Sometimes The Motley Monk finds himself feeling irked when good intentions get translated into social policy and those good intentions end up hurting the very people who were supposed to be helped.
Why don’t the people holding those good intentions first consult competent economists about the unintended negative consequences that may follow once their much-cherished policy is implemented?
Consider the short-term negative consequences due to the roll out of Obamacare. Not the website, but what it has meant for real people. Like The Motley Monk’s retired priest-friend with advanced diabetes. His plan no longer will allow him to see his current doctor. Or, his neighbor who has a chronic illness. Her “substandard” policy was dropped. Now, she can’t afford the increase in the cost of her premiums if she were to sign up for what Obamacare calls a “standard” policy. Will The Motley Monk’s employer’s plan be cancelled next year when the mandate is implemented?
The Motley Monk recalls the testimony of the Chairman of the United State Conference of Catholic Bishops’ (USCCB) Committee on Justice and Human Development, Bishop William F. Murphy, before the United States Senate on May 20, 2009. In that testimony, Bishop Murphy laid out four assumptions which, he asserted, the USCCB hoped would “bring true reform to the nation’s health care system.” Those assumptions included:
- a truly universal health policy with respect for human life and dignity;
- access for all with a special concern for the poor;
- pursuing the common good and preserving pluralism, including freedom of conscience and variety of options; and,
- restraining costs and applying them equitably across the spectrum of payers.
The Motley Monk shares those assumptions. But, had they been subjected to rigorous scrutiny by competent economists, the USCCB might not have been so quick to make the critical deal with then-U.S. House Speaker Nancy Pelosi (D-CA) that made it possible for Obamacare to pass the House of Representatives. According to an Accuracy in the Media report, all the USCCB wanted deleted from the bill was abortion and artificial contraception. And they got that…at least for a while.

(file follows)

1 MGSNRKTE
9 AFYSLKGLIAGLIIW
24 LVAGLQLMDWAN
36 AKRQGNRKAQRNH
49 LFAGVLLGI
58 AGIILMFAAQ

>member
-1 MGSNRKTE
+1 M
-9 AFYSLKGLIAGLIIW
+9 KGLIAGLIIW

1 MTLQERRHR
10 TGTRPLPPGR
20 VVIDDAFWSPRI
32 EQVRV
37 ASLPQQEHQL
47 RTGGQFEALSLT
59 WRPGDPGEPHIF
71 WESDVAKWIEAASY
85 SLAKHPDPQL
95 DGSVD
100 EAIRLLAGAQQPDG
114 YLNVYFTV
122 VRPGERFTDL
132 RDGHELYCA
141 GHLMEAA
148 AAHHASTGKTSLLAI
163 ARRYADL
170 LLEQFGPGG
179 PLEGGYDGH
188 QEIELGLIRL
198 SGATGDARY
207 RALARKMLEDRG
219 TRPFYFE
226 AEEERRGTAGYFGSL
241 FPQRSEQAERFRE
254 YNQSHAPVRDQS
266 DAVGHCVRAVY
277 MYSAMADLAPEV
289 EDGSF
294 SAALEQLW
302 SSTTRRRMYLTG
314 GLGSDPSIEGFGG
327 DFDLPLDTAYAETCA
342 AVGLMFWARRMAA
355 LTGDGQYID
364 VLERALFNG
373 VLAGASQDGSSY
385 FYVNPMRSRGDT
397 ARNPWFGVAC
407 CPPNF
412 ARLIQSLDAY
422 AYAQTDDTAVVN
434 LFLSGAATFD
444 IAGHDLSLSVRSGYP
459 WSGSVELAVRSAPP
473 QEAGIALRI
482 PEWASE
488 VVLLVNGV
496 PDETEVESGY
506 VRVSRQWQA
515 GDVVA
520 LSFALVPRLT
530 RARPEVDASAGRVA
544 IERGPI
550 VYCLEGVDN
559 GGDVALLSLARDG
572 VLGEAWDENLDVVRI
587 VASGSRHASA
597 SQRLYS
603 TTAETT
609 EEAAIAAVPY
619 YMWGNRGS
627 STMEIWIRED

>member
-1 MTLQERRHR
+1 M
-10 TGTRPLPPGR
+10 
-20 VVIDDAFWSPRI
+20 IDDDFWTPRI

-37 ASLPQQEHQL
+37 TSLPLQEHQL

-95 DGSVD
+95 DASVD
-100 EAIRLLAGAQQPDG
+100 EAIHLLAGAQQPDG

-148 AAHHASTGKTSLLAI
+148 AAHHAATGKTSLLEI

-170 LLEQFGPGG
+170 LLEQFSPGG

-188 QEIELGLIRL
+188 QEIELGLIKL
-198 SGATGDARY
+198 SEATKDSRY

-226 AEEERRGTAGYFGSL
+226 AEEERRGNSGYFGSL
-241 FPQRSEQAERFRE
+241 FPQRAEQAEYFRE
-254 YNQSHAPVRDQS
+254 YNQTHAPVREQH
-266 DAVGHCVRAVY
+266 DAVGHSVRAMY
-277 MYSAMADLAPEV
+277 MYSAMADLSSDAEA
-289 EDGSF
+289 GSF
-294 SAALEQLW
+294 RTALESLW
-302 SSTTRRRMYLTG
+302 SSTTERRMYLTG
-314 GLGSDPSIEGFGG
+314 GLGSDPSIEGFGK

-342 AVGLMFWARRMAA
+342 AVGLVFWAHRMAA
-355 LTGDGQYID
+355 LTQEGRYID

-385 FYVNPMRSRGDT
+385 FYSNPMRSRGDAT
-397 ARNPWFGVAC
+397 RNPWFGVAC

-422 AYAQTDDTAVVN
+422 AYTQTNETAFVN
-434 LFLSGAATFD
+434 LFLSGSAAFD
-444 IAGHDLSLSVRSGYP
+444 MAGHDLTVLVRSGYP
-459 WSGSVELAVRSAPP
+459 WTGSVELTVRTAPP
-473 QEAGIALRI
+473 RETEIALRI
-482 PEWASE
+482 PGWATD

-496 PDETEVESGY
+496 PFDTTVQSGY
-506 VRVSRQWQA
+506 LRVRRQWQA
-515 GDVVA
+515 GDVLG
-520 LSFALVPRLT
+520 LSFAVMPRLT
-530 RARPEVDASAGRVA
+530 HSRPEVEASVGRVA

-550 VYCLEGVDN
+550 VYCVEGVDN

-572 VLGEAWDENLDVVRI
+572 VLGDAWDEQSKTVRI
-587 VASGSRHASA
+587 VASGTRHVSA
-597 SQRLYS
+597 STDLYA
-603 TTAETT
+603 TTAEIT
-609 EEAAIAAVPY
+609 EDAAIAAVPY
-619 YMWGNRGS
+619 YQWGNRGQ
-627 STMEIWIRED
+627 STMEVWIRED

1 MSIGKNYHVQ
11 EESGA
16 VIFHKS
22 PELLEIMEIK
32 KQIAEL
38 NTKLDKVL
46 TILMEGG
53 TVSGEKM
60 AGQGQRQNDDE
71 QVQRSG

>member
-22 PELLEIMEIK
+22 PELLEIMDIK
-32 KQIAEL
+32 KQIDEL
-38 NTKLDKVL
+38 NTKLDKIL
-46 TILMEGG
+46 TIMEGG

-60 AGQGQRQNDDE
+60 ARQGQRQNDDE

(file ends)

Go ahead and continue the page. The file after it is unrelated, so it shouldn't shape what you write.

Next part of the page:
Prior to the passage of Obamacare, eminent economists were sounding the alarm that the so-called “Affordable Care Act” would have deleterious consequences. It would end freedom of choice in healthcare. Large large numbers of doctors would have to leave the practice of medicine or form “concierge” practices catering solely to people of means. The health insurance market would be altered in such ways that carriers would have to drop individual policies in the short term and perhaps corporate policies in the long term. And, despite all of the promises, millions of Americans would be left without healthcare insurance. Some economists even warned that Obamacare had the potential to bankrupt the United States within a couple of decades.
Having fallen for a political promise that would translate their assumptions into law, the USCCB—similar to most Catholic members of Congress—either didn’t read the bill’s contents or allowed their experts to tell them that Obamacare presented no substantive problems. It’s also pretty clear the economists the USCCB may have consulted failed to warn that Obamacare would ultimately hurt the very people Bishop Murphy and the USCCB were lobbying so hard to protect.
The outcome of those efforts?
Currently, 4.8M+ Americans have lost or will lose their health insurance (with perhaps 100M+ more to come, if competent economists are to be believed). Thousands of doctors have been dropped by health insurance carriers, are leaving (or likely to leave) the practice of medicine, or forming concierge practices. The doctor shortage is expected to grow, perhaps creating long waiting lines for people who need immediate medical care. Untold numbers of Americans cannot keep their doctors or medical treatments, as the President himself promised on many occasions.
There’s certainly a lot of blame to pass around on this one. And the USCCB certainly deserves its share of the blame. Why? They didn’t heed the warnings of those economists who were predicting these deleterious consequences long before Obamacare was enacted. Worse yet, the bishops may end up having compromised their teaching authority in the process.
This issue is not one that’s going to disappear any time soon. The Motley Monk intends to follow up this discussion with an analysis of some European nationalized healthcare systems to provide factual information about what people should expect as Obamacare continues to be implemented. So far, everything that eminent economists have been predicting (and more) has already transpired across the pond, despite what those who want to “Europeanize” the American healthcare system are stating to the contrary.
To read Bishop Murphy’s testimony, click on the following link:
To read Accuracy in the Media’s report about the USCCB’s role in passing Obamacare:
To read The Motley Monk’s daily blog, the Omnibus, click on the following link: